It’s vital that children learn about money at an early age. Teaching children about money gives them a better chance at a financially secure future. It is true that money isn’t everything. However, in today’s world it is important to have a good understanding of money in order to survive.
Begin to teach children about finances at preschool age. A good way to begin is to buy a pretend store set with play money. Put prices on the items for sale. Hand out a set amount of money. State that this is their pay for the week. Have them “shop” for food.
Play shopping teaches children that cash is not unlimited. It’s also a good way to learn to count money. They learn how to give change and budget the use of their money. Set up a play bank as well. Before they shop, they must put cash in their play savings account for other expenses.
Once children become school age, they’re ready to begin earning their own money by doing chores around the house. Open a savings account at this time. Teach children to put a portion of their chore pay in their savings account each week. A good amount to start with is 20%. Make it very clear that this money is absolutely untouchable.
Explain that there are things they’ll need in the future that savings can be used for. Any money which is not put into savings can be used to buy things they need or want now. Teach children to be careful with their money. Give them a few practice years for making mistakes and learning from them.
Do not rescue children from their mistakes. It’s tempting to look at tear filled eyes and give in. It’s essential to their education to allow a child to take a fall once in a while. This isn’t a fun part of parenting It is a necessary one. It’s better for kids to fail at money lessons now than later, when they’re facing adult issues like foreclosure and bankruptcy.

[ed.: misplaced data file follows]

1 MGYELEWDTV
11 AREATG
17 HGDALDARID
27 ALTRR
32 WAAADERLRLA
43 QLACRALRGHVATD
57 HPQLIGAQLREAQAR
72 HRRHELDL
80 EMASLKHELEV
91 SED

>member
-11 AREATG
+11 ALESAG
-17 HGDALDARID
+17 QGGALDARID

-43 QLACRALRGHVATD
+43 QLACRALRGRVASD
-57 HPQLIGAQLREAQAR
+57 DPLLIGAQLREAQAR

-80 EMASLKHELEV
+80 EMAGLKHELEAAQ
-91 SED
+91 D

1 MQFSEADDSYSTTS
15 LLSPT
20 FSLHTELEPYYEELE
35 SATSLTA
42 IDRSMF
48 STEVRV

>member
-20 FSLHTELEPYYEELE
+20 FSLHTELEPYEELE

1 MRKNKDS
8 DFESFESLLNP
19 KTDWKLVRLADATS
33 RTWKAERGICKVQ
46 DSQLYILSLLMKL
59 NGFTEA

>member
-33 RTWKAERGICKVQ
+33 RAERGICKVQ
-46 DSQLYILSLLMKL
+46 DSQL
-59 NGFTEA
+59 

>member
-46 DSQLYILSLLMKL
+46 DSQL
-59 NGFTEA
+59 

In addition to their regular savings account, teach children to save for goals like a new bike or other items that are not in your family budget. Put this money aside in a jar with the goal labeled on it. Encourage children to do odd jobs to earn money for the jar fund. They’ll soon learn that hard work pays.
Teach children to budget their money by keeping track of how it’s spent. If everything is written down it’ll be easier for them to track their mistakes and triumphs. As they grow older this habit can be turned into a valuable asset. There are many adults today who could benefit from a little record keeping.
Take children shopping. While you’re in the store, talk about how to find the best deals and the use of coupons. Teach kids to be thrifty in these areas, so that money will go further and last longer. Explain that if you buy the less expensive cereal, there’s a better chance of leaving the store with extra money to save toward a movie or other entertainment.
Product comparison extends to television commercials. Teach your children about false or misleading ads. Explain that advertisers are trying to sell their product and will use any method needed to convince you to buy it. Their claims may be inflated or just plain false.
Teach your children that it’s better to save money for large items than to take out a loan or use credit cards. Explain that this is because of the interest charged by the bank or credit card company. As a general rule if you can’t afford to save for it, you definitely can’t afford to charge it.
Credit cards are a valuable tool when used properly. They should be used for emergencies only or when this is the only way the seller will accept payment. Teach children not to charge anything that cannot be paid off by the end of the month. The majority of credit card companies give 30 days to pay without interest being charged.
Talk to children about keeping credit clean by paying bills on or before the due date. Today, your reputation revolves around your credit rating. Those with bad credit may be turned down for loans and even jobs or apartments. Maintaining good credit is an essential financial survival skill for kids to learn.